For almost seven years, FACC has been helping aspiring flight attendants land their dream job faster and with less frustration and I don't have any plans to stop supporting you. That's why I put together the Preparation Package. This brand new, specially priced package includes two prerecorded classes (Focus On: STAR Format and The Confidence Class) as well as the best-selling FACC Interview Workbook Bundle which has been newly updated for 2020. If purchased separately, these resources would cost you $72 but between now and the end of 2020 the Preparation Package can be purchased for $27. I've included the full description of each product below for your reference.
Times are tough right now. For every one of us. Our lives look substantially different than they looked just a few weeks ago. And so do our bank accounts, but I fully believe that any investment, of both time and money, you make in yourself and your career are going to see returns.
The FACC Interview Workbook
Newly Updated for 2020
What would you do if a passenger complains about a crying baby nearby?
Tell me about a time you saw a co-worker do something unethical?
What would be the title of a book written about your life?
Why do you want to be a flight attendant for XYZ Airlines?
When you read these questions did they cause a little anxiety at the thought of answering them? If you said Yes, then you are not alone! But you can take a deep breath, because I got you. The FACC Interview Workbook Bundle will teach you how to craft authentic and effective interview answers.
The biggest part of securing an invitation to flight attendant training is having the skills to successfully interview.
Alright, you’re probably, like, “Duh. I know interviewing is important.”
Ok, true, but really think about the interview process to become a flight attendant. It is several layers of interview.
Different styles of interview.
Different types of interviews:
on the phone
face to face
in front of a room of applicants
while performing a group activity
and numerous other ways
Having the SKILLS to navigate every questions is what the FACC Interview Workbook is all about. The workbook bundle is an instant digital download and available for $30. Here's what you get:
- The newly updated FACC Interview workbook with over 35 interview questions
- Training and instruction on the four types of questions you will be asked during your interview including STAR Format, Personality, On-Board Situational, and Tell Me What You Think questions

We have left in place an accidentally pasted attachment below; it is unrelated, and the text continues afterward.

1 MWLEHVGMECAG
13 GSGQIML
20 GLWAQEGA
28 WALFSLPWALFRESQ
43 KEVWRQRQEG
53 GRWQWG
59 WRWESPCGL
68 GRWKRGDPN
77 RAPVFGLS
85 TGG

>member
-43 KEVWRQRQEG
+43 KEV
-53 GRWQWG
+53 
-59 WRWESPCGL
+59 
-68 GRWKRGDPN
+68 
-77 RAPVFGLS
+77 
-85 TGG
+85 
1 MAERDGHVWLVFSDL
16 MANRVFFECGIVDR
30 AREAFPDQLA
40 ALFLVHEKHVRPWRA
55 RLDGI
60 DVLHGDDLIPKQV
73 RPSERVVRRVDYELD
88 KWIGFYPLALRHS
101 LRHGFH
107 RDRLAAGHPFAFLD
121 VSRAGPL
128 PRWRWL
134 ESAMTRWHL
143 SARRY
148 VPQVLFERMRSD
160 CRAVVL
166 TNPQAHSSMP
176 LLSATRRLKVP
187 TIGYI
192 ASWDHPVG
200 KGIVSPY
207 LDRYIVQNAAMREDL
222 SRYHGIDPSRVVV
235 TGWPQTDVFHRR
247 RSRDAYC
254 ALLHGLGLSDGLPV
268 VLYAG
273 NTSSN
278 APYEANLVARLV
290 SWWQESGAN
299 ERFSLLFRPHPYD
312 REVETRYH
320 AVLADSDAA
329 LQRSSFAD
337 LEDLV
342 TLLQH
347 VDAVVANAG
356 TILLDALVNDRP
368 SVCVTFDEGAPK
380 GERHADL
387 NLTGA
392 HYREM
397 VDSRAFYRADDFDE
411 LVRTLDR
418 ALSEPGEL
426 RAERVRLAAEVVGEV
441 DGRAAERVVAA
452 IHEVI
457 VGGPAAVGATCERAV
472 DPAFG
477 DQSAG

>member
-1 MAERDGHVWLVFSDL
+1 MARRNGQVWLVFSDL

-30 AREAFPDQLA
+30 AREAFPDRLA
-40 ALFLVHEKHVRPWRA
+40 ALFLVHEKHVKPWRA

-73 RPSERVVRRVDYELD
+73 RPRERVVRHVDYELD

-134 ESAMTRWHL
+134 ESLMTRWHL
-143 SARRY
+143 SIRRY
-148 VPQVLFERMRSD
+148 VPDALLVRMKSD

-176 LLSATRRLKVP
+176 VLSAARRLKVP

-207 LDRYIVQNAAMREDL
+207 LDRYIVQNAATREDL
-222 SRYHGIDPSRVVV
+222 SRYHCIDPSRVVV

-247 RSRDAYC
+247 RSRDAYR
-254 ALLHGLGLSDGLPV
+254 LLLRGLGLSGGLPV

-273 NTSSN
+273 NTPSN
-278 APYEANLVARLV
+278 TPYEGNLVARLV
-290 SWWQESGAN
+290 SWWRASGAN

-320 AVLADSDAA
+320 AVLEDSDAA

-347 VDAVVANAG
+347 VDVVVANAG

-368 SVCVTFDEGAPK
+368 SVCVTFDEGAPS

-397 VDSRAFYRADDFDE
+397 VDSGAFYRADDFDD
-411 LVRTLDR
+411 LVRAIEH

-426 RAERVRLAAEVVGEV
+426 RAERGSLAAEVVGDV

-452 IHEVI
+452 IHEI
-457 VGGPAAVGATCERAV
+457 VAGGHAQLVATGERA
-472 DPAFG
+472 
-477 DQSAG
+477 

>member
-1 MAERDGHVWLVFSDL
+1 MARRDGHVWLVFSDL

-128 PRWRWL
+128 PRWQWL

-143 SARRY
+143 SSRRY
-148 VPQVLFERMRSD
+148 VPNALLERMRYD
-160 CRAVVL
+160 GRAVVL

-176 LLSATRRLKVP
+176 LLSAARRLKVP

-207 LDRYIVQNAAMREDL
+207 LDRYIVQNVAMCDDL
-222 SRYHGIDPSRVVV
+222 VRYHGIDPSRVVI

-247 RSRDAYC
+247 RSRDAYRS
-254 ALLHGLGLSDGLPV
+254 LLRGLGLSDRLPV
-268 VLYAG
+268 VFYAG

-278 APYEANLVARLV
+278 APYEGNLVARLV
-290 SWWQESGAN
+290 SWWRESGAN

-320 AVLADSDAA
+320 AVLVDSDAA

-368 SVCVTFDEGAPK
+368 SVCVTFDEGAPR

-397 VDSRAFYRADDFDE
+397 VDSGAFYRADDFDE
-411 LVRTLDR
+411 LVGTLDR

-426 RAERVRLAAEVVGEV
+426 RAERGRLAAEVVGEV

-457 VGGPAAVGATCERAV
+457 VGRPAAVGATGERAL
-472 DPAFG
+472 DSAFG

- Advice and prompts to help you create the best answer that fully and uniquely represents you
- A full copy of my Amazon bestseller, Looking Skyward: Turn Your Flight Attendant Dreams into Reality
- The brand new guide “How to Ace the Video Interview” (only available as a bonus with the workbook)
- A list of over 100 airport city codes for you to begin studying. (Most airlines will test you on city codes on day one of training)
- A special Video Interview checklist
The Confidence Class
Do you struggle with answering interview questions in the heat of the moment?
Do you think about what you’re going to say, brainstorm your best answers, and then as soon as the video interview begins to record, all your confidence flies out the window?
Do you struggle to complete a cohesive sentence during your interview, much less smile and shine?
If you are answering, “Yes!” to these questions, you are not alone. One of the most common concerns I address with my coaching clients is their lack of confidence. These conversations are what inspired me to create The Confidence Class.
Confidence is the foundation of leadership. If you don’t believe in your abilities, how can you inspire others to trust you?
One of the most important qualities a flight attendant can possess is the ability to persuade others and inspire them to trust her. This trust will make boarding go more smoothly because your instructions will be followed with less resistance. It will make delays and irregular operations easier to handle because your passengers will believe you are really doing everything you can to help them. And the trust your passengers have in you will save lives when you are shouting evacuation commands, assigning lifesaving duties at the scene of a crash, or enlisting help during an onboard emergency.
To be a good flight attendant, you must exude confidence that inspires others to trust you. This doesn’t mean you are never anxious, scared, or nervous. It means that you remain competent and capable while feeling these things.
I designed the Confidence Class for three reasons: